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Firms rethinking their global and local strategy: Donniel Schulman

Interview with Global managing director, products, functional excellence and integration lead, Accenture

Abhineet Kumar  |  Mumbai 

Donniel Schulman
Donniel Schulman, Global MD, Products Functional Excellence & Intergration, Accenture (picture: Kamlesh Pednekar)

World’s largest management firm is at the forefront of helping adapt to age. It is the only management consultancy firm of repute that has well diversified business in IT and outsourcing. Donniel Schulman, global managing director, products functional excellence & integration, Accenture, spoke to Abhineet Kumar on how transformation is affecting in India and abroad. Edited excerpts:

India’s consumption story has seen some setback with economic growth slowing down. How do you foresee this recovering?

In India there are two sets of consumption-led industries: one that is purely consumer-facing (consumer goods, retail, etc.), which has witnessed a slowdown due to the stress in economy. However, this slowdown is not as acute as some of the more derive-demand industries, which are dependent on infrastructure growth. So, if infrastructure grows, industrial equipment grows because they derive their demand from this. If infrastructure grows, the automotive industry grows, especially the commercial vehicles segment. So these are two broad segments — pure customer facing industries and consumer industries, which are dependent on infrastructure. So, we have seen significant slowdown in the latter but the former continues to grow — maybe at a little subdued pace.

India is enjoying significant GDP growth as compared to rest of the world. We are actively engaged in helping Indian grow rapidly.

How big is your local in India?

We work with multi-national companies (MNCs) worldwide, but our is primarily local in India. Without taking any names, we have clients across sectors. We have been present in India since 28 years, and have worked with most key players across these sectors. More than 50 per cent of our local business comes from Indian firms.

What is the difference in expectation between domestic companies and MNCs who have local set-ups?

They come to us more for similar needs. How they buy might be a bit different but their business issues are very similar. The reason for that is the global economy is changing fundamentally because of technology, and companies all over the world recognise this.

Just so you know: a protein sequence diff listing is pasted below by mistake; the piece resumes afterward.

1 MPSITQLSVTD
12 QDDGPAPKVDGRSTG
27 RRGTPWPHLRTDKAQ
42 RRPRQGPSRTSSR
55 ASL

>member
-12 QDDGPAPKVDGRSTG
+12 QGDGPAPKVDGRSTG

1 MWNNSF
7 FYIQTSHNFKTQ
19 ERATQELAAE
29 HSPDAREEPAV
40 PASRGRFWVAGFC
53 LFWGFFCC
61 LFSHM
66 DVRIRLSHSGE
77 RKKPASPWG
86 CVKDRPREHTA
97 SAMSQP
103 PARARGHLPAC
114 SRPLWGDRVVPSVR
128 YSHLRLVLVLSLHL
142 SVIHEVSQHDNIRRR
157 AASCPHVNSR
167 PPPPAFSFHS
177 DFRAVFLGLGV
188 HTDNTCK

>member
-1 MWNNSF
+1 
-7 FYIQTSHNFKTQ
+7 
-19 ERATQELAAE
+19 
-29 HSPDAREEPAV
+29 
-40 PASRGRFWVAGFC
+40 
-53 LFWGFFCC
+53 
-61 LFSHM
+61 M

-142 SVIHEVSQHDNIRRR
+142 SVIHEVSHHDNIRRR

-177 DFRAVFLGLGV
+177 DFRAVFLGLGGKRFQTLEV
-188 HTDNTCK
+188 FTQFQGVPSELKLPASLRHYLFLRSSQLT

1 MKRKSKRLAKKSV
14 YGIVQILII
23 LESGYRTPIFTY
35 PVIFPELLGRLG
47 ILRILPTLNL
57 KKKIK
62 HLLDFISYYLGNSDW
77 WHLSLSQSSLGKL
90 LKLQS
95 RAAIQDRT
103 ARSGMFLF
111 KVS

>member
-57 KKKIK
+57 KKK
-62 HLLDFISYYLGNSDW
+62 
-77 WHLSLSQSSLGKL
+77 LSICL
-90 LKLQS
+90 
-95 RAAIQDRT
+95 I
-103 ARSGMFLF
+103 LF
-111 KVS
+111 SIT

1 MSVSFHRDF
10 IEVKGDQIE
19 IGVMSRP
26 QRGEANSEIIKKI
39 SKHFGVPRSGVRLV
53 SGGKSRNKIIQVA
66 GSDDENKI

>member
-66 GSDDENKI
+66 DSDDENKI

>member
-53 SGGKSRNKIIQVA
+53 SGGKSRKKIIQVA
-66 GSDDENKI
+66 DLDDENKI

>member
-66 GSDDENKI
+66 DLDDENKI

Some of the features of this change taking place include cheap technology, data and cloud. Companies are rethinking what they need to do globally and locally and trying to re-strike that balance. MNCs are right in the middle of this, and, therefore, their local operations are changing. It is exactly the same way in which a company in a local geography needs to go through changes. We call this “fit-for-growth”.

How do you see the Indian companies in your product segment being prepared to tackle digital onslaught?

Indian companies have the opportunity to leapfrog, because they don’t have a lot of legacy investments. Companies such as Mondelez, Fiat and Kelloggs have talked about what they want to change and these are global companies with operations around the world. But beyond that, the local companies (the privately held ones) have grown in the last 10-15 years. These are large companies and they can drive the same kind of effectiveness and efficiencies and can get fit just like these MNCs.

At Mondelez, we have looked at the way they buy things, and said: “Is there a smarter way to buy things? Can we actually create global contracts with vendors? Can we actually set policies that people comply with around the world? Do we have a better way to manage the vendors that sell us things in a new way that drives cost?” Not only does this improve cost, it sets standards in the way we operate our business worldwide. So the idea is to take out costs from one segment and reinvest this cost for building capability in other aspects of the business.

We have a concept for this, which is called zero-based budgeting . You can take that to a $500 million company in India and the same guidelines apply.

Which of these industries in your product category will have the maximum impact of digital change?

All of this change is about getting closer to the consumer. So I think that the two industries that are going through the biggest set of changes are the retailers that need to interact with consumers fundamentally differently (because of the whole digital world), and the consumer products companies that make things for retailers. Companies want to manage their consumer, want to understand them better. For instance, automotive companies know every aspect of every car they make. But that is not enough for them anymore, because when you push that button over your roof and the concierge comes on and says “how can I help you?” and now that's consumer relationship. Those are examples of how this is all changing and it’s quite dramatic.

First Published: Sat, October 31 2015. 22:39 IST